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Production Chromakeyers

Expanding the live production potential By Jack Lloyd

Ever since Hollywood special effects pioneer Petro Vlahos developed the color difference blue screen process for the Motion Picture Research Council in the 1950s in an attempt to come up with an improved travelling matte technique, modern chromakey systems have been fountains of visual magic for broadcasters. Although these days every sophisticated analog or digital switcher has its own chromakey capabilities built in, and most nonlinear editing systems can ?fix it in post with elaborate software plug-ins, the new advances in standalone real time chromakey systems that we will see at NAB2004 are expanding the live production potential behind this compositing wizardry.

The company Vlahos founded in 1976 to exploit his color substitution matte process, Ultimatte Corporation, has been the recognized leader in the field commonly referred to as chromakeying ever since and well be seeing their latest Ultimatte 10 and Ultimatte HD systems in Las Vegas. But Lynne Sauvé, President of Ultimatte, insists that todays Ultimatte process differs from traditional chromakeying. ?A chromakeyer is essentially an on/off switch, turning on either the foreground or the background, Sauvé explains. ?Ultimatte is really a matte-ing device that looks at the differences in the RGB values and creates a mask by subtracting their values to create truly linear transitions.

Essentially, Ultimatte processes the foreground and the background separately and composites the image elements by summing them rather than switching back and forth. This enables Ultimatte to create a fully additive mix so that a transparent or translucent object in the foreground can be added to the background scene in such a way that the background is still visible through it.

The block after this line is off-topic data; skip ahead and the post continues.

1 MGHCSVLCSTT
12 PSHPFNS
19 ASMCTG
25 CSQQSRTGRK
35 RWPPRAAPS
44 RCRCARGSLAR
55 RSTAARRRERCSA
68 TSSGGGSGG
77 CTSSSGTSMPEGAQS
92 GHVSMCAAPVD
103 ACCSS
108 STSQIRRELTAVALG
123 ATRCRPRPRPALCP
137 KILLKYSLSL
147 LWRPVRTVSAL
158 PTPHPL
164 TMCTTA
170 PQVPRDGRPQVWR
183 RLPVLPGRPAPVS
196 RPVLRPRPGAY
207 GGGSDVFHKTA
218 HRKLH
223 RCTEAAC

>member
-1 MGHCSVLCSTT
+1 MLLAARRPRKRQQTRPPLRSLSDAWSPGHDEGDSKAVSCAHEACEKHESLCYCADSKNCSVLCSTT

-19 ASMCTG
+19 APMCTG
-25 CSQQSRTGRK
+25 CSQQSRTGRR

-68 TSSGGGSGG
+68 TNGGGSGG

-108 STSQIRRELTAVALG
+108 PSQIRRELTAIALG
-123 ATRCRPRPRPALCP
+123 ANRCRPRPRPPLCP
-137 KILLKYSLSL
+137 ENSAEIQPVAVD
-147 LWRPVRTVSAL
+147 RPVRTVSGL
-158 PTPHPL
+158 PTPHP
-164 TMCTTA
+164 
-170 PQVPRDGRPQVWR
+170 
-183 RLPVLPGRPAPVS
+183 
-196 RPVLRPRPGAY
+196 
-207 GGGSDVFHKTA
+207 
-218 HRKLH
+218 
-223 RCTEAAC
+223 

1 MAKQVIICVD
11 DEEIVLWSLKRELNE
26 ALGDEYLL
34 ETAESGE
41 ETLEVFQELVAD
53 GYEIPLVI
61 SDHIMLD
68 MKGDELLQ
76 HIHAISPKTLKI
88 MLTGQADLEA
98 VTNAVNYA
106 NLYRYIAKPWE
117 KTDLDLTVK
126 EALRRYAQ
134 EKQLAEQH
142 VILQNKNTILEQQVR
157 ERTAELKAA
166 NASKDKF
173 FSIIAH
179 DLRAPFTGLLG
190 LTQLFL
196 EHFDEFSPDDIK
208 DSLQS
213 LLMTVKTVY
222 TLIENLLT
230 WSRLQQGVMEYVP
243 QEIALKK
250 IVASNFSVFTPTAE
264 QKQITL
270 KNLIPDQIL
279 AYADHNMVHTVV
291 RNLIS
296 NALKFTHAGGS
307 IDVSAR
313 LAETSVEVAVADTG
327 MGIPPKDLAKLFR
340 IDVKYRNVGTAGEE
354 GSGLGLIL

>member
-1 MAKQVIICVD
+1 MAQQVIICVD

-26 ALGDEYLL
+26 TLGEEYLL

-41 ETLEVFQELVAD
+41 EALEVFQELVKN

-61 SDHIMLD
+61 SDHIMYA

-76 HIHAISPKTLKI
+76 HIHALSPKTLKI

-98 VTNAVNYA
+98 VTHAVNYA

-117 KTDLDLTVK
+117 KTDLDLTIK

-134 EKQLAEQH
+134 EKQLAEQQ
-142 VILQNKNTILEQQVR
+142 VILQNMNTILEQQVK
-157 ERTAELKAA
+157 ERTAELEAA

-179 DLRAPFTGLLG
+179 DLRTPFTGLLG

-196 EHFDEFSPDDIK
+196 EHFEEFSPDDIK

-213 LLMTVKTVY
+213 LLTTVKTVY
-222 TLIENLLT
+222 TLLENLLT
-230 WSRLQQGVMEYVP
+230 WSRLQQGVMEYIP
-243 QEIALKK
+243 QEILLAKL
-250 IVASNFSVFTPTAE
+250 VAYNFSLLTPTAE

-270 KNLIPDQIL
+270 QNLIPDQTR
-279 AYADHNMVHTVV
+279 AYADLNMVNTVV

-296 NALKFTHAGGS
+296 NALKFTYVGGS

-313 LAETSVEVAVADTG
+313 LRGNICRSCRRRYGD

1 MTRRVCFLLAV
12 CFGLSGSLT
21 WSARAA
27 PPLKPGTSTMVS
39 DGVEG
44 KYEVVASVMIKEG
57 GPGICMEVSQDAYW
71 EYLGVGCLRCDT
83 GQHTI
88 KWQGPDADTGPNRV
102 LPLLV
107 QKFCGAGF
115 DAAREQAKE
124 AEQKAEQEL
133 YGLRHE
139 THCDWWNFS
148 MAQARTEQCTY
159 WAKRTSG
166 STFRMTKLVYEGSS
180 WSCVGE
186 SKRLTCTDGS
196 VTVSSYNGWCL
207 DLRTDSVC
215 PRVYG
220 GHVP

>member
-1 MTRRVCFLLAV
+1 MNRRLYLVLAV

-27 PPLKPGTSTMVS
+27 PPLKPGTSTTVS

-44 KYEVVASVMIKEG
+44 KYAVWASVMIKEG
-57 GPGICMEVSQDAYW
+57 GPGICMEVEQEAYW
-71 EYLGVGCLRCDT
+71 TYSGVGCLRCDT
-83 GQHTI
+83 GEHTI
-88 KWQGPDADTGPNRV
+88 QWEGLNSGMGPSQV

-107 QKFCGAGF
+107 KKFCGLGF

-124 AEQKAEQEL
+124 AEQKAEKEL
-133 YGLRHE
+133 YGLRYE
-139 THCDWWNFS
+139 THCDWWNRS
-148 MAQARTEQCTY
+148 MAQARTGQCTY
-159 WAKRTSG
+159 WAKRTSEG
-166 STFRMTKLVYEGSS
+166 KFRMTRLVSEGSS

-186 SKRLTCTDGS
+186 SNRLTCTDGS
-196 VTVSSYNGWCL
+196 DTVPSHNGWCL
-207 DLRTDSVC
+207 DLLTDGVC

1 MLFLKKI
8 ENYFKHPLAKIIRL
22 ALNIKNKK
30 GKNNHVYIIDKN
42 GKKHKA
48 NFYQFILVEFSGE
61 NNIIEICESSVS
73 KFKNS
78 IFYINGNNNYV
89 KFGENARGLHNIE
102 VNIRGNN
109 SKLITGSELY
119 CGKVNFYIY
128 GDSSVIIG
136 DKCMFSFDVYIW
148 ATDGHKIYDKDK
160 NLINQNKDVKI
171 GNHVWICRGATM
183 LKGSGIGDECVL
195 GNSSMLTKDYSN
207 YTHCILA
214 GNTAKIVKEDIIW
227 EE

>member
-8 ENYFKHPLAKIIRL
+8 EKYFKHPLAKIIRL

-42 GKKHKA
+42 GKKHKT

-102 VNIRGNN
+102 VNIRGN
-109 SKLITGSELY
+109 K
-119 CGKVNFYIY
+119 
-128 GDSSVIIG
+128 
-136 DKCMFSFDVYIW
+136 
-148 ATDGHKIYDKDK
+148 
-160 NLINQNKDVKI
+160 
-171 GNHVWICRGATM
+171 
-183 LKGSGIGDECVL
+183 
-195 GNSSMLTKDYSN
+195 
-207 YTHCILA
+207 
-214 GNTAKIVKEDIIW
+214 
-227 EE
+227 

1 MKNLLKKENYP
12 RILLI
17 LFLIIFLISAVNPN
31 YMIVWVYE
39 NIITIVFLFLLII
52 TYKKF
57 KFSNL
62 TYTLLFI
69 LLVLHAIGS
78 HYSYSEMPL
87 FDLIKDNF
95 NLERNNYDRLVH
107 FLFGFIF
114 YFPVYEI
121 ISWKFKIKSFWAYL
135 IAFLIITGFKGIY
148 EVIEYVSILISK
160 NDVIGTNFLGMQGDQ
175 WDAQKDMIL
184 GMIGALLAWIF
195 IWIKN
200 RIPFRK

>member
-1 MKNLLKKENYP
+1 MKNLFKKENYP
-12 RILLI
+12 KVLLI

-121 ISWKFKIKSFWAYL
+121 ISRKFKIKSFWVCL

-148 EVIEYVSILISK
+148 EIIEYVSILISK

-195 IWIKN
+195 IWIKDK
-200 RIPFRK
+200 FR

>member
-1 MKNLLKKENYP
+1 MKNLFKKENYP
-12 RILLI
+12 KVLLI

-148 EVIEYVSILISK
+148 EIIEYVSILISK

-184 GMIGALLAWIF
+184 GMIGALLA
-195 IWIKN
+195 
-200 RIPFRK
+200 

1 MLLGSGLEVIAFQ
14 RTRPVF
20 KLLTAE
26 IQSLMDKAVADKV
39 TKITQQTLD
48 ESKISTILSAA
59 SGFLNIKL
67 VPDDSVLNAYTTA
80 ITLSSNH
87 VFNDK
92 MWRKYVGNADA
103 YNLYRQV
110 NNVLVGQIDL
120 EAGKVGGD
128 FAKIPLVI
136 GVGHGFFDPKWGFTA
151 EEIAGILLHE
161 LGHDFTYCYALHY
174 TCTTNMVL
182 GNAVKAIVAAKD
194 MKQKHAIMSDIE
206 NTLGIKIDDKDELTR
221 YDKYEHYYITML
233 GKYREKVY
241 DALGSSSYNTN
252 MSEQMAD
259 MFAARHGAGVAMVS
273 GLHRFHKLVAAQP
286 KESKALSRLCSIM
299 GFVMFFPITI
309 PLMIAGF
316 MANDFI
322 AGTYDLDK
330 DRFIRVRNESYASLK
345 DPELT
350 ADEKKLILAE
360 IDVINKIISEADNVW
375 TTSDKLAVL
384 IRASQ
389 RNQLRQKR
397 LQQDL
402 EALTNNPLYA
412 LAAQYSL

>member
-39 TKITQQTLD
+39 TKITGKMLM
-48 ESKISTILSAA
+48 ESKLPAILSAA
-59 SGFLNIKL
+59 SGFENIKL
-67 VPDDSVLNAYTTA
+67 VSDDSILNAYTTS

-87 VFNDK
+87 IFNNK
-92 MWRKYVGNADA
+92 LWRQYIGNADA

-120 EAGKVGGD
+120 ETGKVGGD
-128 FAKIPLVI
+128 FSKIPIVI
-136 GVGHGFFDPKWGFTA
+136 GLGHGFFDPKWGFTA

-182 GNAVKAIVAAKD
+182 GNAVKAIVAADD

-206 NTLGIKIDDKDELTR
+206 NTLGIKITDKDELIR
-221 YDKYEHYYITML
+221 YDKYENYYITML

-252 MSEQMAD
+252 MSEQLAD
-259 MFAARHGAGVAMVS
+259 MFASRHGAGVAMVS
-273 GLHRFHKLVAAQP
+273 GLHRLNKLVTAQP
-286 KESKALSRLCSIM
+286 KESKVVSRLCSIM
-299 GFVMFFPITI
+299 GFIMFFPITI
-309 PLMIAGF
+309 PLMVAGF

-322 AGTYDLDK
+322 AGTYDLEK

Ultimatte does make AdvantEdge software plug-ins for Adobe, Apple, Avid, and Discreet nonlinear editors for use in post. But Sauvé predicts that with the growing popularity of high definition Virtual Studio production techniques, which Ultimatte first demonstrated in conjunction with Sony at NAB 1990, live standalone blue- or green-screen compositing systems will increase in popularity.

?Since the Virtual Studio approach puts live actors in front of sets that have been previously created using computer graphics software, many overseas broadcasters are finding ways of overcoming space limitations dictated by high real estate prices, Sauvé says. ?Thats one reason we have brought out the new Ultimatte Insider board, a low-cost plug-in card that we OEM to switcher manufacturers to facilitate Virtual Studio applications. Ross Video and Echolab are the first to adopt Ultimatte Insider and the inclusion of this technology makes compositing quality with their switchers a non-issue for their customers worldwide.

In the mid-'90s, with the advent of digital technology, an engineer in Japan, Yaz Mishmia, came up with a concept for segmenting the R G B color space and developed a technology called Primatte that was originally marketed by Photron as a standalone chromakeyer for post on a Silicon Graphics platform. However, as Scott Gross, Product Manager for Primatte Products at Photron, U. S. A, Inc. discovered, it quickly became apparent that customers really wanted to use this technology as a plug in for high end graphics workstations such as Discreets inferno and flame. So Primatte changed its marketing strategy and now its compositing software can be seen incorporated into edit suites in most high end effects houses.

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Related Keywords:chromakey, nonlinear editing, NAB2004, Ultimatte, matte, broadcasters, NAB, digital switcher, Primatte, compositing, blue screen

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